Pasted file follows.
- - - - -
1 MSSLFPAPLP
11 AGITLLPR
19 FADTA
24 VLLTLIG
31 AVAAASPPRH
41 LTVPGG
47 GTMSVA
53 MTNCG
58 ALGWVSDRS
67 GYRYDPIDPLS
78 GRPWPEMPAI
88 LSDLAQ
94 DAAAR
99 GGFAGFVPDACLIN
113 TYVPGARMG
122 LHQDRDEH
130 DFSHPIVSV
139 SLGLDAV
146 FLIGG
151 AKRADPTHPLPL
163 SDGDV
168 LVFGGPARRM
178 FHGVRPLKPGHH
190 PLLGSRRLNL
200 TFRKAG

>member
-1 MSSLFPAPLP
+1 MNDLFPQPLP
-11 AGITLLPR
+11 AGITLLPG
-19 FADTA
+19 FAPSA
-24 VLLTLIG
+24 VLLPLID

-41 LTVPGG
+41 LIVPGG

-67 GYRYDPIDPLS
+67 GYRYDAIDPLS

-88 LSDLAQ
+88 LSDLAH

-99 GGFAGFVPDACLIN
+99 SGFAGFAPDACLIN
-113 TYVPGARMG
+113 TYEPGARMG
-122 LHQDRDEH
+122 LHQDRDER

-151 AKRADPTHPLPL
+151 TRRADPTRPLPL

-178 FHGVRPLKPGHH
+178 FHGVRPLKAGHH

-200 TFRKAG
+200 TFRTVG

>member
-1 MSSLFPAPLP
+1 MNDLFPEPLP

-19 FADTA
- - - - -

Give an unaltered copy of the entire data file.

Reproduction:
1 MSSLFPAPLP
11 AGITLLPR
19 FADTA
24 VLLTLIG
31 AVAAASPPRH
41 LTVPGG
47 GTMSVA
53 MTNCG
58 ALGWVSDRS
67 GYRYDPIDPLS
78 GRPWPEMPAI
88 LSDLAQ
94 DAAAR
99 GGFAGFVPDACLIN
113 TYVPGARMG
122 LHQDRDEH
130 DFSHPIVSV
139 SLGLDAV
146 FLIGG
151 AKRADPTHPLPL
163 SDGDV
168 LVFGGPARRM
178 FHGVRPLKPGHH
190 PLLGSRRLNL
200 TFRKAG

>member
-1 MSSLFPAPLP
+1 MNDLFPQPLP
-11 AGITLLPR
+11 AGITLLPG
-19 FADTA
+19 FAPSA
-24 VLLTLIG
+24 VLLPLID

-41 LTVPGG
+41 LIVPGG

-67 GYRYDPIDPLS
+67 GYRYDAIDPLS

-88 LSDLAQ
+88 LSDLAH

-99 GGFAGFVPDACLIN
+99 SGFAGFAPDACLIN
-113 TYVPGARMG
+113 TYEPGARMG
-122 LHQDRDEH
+122 LHQDRDER

-151 AKRADPTHPLPL
+151 TRRADPTRPLPL

-178 FHGVRPLKPGHH
+178 FHGVRPLKAGHH

-200 TFRKAG
+200 TFRTVG

>member
-1 MSSLFPAPLP
+1 MNDLFPEPLP

-19 FADTA